The History of Foodways in Florida
Teacher's Guide for Food, Politics and Government
Promoting Florida's Citrus and Seafood
Typically, we think of food production and marketing as the domain of the private sector – farmers, supermarket chains, produce stands and processing factories. However, state and local governments have often considered food marketing, promotion and nutritional guidance within their mandate as well. These activities have generally been closely related to key public interests, such as public health and the vitality of key industries. In Florida, the citrus and seafood industries have received an especially great amount of assistance from state agencies. Florida has even had a Department of Citrus since 1935!
About These Documents
These documents come mainly from the Florida Board of Conservation and the Florida Citrus Commission, two state agencies that have historically been heavily involved in promoting Florida agricultural products.
Several of the letters pertain to an attempt in the 1960s to can Florida mullet and market it nationwide as “lisa.” The term “mullet” actually describes several species of fish, only one or two of which are typically eaten as food. Mullet is considered a fine fish for eating in some parts of Florida, but outside the state it is seldom used for anything but bait. As canned tuna and salmon began replacing fresh mullet and other fish in the Floridian diet after World War II, the Florida Board of Conservation began looking for ways to prop up the struggling mullet industry. They encouraged canneries to begin processing mullet and selling it under a new name, “lisa,” derived from a Spanish word for one species of mullet. Several of these documents illustrate the strategies employed by the Board of Conservation to market lisa. Additional items document strategies the Board pursued to market other Florida seafood products.
The photographs and the films “Road to Beauty” and “Design for Winning” are examples of the Florida Citrus Commission’s efforts to promote consumption of orange juice and other Florida citrus products.
- What is the role of the state in food production and consumption?
- What strategies have state and local governments employed to affect food production and consumption in Florida?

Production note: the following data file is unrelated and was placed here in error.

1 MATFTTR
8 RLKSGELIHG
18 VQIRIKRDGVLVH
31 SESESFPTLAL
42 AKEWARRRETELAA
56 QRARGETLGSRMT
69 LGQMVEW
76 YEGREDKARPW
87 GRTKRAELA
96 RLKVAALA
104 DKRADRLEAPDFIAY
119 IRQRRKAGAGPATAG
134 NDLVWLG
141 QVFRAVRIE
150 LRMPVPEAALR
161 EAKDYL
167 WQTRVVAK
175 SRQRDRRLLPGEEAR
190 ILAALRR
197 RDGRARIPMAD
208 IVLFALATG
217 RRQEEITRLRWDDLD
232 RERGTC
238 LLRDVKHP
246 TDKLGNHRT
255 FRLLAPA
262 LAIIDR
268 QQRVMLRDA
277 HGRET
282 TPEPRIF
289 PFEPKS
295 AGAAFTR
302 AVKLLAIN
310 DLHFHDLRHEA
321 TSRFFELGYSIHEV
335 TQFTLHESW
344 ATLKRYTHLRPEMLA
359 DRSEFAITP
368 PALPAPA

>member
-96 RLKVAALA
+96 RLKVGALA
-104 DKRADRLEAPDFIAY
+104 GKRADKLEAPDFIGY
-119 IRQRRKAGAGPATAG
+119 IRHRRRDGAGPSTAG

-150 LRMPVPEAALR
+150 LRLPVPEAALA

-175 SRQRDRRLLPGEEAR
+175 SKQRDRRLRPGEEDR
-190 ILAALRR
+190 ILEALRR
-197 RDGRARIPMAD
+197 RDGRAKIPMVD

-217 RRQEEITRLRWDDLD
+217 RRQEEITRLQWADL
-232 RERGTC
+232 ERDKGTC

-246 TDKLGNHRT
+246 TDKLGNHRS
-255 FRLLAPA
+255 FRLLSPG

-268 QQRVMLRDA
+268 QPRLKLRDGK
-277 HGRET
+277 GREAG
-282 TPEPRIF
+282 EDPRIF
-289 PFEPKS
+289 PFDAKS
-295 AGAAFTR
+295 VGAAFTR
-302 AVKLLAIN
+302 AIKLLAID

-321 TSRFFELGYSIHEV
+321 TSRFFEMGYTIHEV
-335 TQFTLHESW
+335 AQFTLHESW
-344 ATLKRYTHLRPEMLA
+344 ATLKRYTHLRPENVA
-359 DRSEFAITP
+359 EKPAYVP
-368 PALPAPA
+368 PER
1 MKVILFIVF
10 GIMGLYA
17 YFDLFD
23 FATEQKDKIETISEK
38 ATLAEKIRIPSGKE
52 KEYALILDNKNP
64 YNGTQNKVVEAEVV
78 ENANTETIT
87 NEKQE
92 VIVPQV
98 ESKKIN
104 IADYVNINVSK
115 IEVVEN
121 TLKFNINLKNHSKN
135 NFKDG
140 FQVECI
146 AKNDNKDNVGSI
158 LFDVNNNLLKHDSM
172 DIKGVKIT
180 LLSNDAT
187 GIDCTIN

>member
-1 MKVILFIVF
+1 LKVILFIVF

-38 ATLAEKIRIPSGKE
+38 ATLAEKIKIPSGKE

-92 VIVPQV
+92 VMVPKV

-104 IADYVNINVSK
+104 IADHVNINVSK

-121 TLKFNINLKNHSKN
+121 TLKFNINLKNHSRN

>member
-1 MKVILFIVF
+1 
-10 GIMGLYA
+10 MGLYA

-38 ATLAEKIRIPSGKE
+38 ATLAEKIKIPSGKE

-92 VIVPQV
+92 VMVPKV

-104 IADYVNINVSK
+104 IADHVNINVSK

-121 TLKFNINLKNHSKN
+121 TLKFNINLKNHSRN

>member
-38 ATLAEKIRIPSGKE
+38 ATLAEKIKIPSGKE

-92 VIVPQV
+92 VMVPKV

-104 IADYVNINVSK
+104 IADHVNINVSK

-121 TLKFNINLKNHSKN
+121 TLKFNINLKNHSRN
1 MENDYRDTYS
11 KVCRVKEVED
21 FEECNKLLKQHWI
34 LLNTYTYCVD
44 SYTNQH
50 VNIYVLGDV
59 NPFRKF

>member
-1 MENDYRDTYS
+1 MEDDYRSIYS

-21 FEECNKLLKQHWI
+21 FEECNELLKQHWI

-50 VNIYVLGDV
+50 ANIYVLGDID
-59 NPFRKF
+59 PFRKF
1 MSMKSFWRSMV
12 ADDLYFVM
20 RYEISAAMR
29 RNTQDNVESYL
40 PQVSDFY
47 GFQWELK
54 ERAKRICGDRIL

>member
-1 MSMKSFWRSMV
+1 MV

Next Generation Sunshine State Standards
- SS.4.A.1.1: Analyze primary and secondary resources to identify significant individuals and events throughout Florida history.
- SS.8.A.1.7: View historic events through the eyes of those who were there as shown in their art, writings, music, and artifacts.
- SS.912.A.6.15: Examine key events and peoples in Florida history as they relate to United States history.
Examples are Mosquito Fleet, "Double V Campaign," construction of military bases and WWII training centers, 1959 Cuban coup and its impact on Florida, development of the space program and NASA.
- SS.912.A.7.17: Examine key events and key people in Florida history as they relate to United States history.
Examples are selection of Central Florida as a location for Disney, growth of the citrus and cigar industries, construction of Interstates, Harry T. Moore, Pork Chop Gang, Claude Pepper, changes in the space program, use of DEET, Hurricane Andrew, the Election of 2000, migration and immigration, Sunbelt state.
- LAFS.4.RI.1.1: Refer to details and examples in a text when explaining what the text says explicitly and when drawing inferences from the text.
- LAFS.4.RI.1.2: Determine the main idea of a text and explain how it is supported by key details; summarize the text.
- LAFS.4.RI.1.3: Explain events, procedures, ideas, or concepts in a historical, scientific, or technical text, including what happened and why, based on specific information in the text.
LAFS.4.RI.1.1: Refer to details and examples in a text when explaining what the text says explicitly and when drawing inferences from the text.
- LAFS.68.RH.1.1: Cite specific textual evidence to support analysis of primary and secondary sources.
- LAFS.68.RH.1.2: Determine the central ideas or information of a primary or secondary source; provide an accurate summary of the source distinct from prior knowledge or opinions.
- LAFS.68.RH.2.6: Identify aspects of a text that reveal an author’s point of view or purpose (e.g., loaded language, inclusion or avoidance of particular facts).
- LAFS.68.RH.3.7: Integrate visual information (e.g., in charts, graphs, photographs, videos, or maps) with other information in print and digital texts.
- LAFS.910.RH.1.1: Cite specific textual evidence to support analysis of primary and secondary sources, attending to such features as the date and origin of the information.
- LAFS.910.RH.1.2: Determine the central ideas or information of a primary or secondary source; provide an accurate summary of how key events or ideas develop over the course of the text.
- LAFS.1112.RH.1.1: Cite specific textual evidence to support analysis of primary and secondary sources, connecting insights gained from specific details to an understanding of the text as a whole.
- LAFS.1112.RH.1.2: Determine the central ideas or information of a primary or secondary source; provide an accurate summary that makes clear the relationships among the key details and ideas.